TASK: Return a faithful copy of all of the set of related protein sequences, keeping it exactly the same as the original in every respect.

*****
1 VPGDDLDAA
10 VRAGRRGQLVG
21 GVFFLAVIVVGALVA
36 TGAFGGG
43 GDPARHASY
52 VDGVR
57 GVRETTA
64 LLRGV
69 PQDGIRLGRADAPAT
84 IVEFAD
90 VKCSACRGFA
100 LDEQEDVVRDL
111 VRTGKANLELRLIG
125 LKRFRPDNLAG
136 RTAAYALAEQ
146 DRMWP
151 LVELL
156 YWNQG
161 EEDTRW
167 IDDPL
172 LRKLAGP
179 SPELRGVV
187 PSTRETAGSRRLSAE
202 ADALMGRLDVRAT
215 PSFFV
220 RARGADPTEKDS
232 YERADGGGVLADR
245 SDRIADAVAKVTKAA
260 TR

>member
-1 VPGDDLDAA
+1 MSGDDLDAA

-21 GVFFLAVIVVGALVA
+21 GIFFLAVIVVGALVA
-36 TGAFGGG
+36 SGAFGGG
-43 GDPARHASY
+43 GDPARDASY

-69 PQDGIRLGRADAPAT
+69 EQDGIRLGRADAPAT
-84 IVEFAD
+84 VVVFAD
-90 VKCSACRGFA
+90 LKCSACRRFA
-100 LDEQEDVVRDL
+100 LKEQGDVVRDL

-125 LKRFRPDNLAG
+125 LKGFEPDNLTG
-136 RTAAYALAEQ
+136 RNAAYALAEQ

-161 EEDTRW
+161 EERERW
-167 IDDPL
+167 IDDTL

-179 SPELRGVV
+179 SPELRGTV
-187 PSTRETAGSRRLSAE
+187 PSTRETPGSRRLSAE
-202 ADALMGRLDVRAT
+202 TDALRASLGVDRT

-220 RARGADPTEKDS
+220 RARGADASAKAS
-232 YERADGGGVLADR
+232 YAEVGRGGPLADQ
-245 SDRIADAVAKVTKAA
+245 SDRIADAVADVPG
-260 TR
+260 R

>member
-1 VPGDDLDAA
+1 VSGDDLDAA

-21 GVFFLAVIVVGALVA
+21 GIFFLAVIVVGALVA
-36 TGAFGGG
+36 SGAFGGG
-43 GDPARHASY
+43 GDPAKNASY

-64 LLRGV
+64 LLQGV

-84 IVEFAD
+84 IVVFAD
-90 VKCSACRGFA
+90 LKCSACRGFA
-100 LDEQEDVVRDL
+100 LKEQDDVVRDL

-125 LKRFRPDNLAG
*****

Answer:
1 VPGDDLDAA
10 VRAGRRGQLVG
21 GVFFLAVIVVGALVA
36 TGAFGGG
43 GDPARHASY
52 VDGVR
57 GVRETTA
64 LLRGV
69 PQDGIRLGRADAPAT
84 IVEFAD
90 VKCSACRGFA
100 LDEQEDVVRDL
111 VRTGKANLELRLIG
125 LKRFRPDNLAG
136 RTAAYALAEQ
146 DRMWP
151 LVELL
156 YWNQG
161 EEDTRW
167 IDDPL
172 LRKLAGP
179 SPELRGVV
187 PSTRETAGSRRLSAE
202 ADALMGRLDVRAT
215 PSFFV
220 RARGADPTEKDS
232 YERADGGGVLADR
245 SDRIADAVAKVTKAA
260 TR

>member
-1 VPGDDLDAA
+1 MSGDDLDAA

-21 GVFFLAVIVVGALVA
+21 GIFFLAVIVVGALVA
-36 TGAFGGG
+36 SGAFGGG
-43 GDPARHASY
+43 GDPARDASY

-69 PQDGIRLGRADAPAT
+69 EQDGIRLGRADAPAT
-84 IVEFAD
+84 VVVFAD
-90 VKCSACRGFA
+90 LKCSACRRFA
-100 LDEQEDVVRDL
+100 LKEQGDVVRDL

-125 LKRFRPDNLAG
+125 LKGFEPDNLTG
-136 RTAAYALAEQ
+136 RNAAYALAEQ

-161 EEDTRW
+161 EERERW
-167 IDDPL
+167 IDDTL

-179 SPELRGVV
+179 SPELRGTV
-187 PSTRETAGSRRLSAE
+187 PSTRETPGSRRLSAE
-202 ADALMGRLDVRAT
+202 TDALRASLGVDRT

-220 RARGADPTEKDS
+220 RARGADASAKAS
-232 YERADGGGVLADR
+232 YAEVGRGGPLADQ
-245 SDRIADAVAKVTKAA
+245 SDRIADAVADVPG
-260 TR
+260 R

>member
-1 VPGDDLDAA
+1 VSGDDLDAA

-21 GVFFLAVIVVGALVA
+21 GIFFLAVIVVGALVA
-36 TGAFGGG
+36 SGAFGGG
-43 GDPARHASY
+43 GDPAKNASY

-64 LLRGV
+64 LLQGV

-84 IVEFAD
+84 IVVFAD
-90 VKCSACRGFA
+90 LKCSACRGFA
-100 LDEQEDVVRDL
+100 LKEQDDVVRDL

-125 LKRFRPDNLAG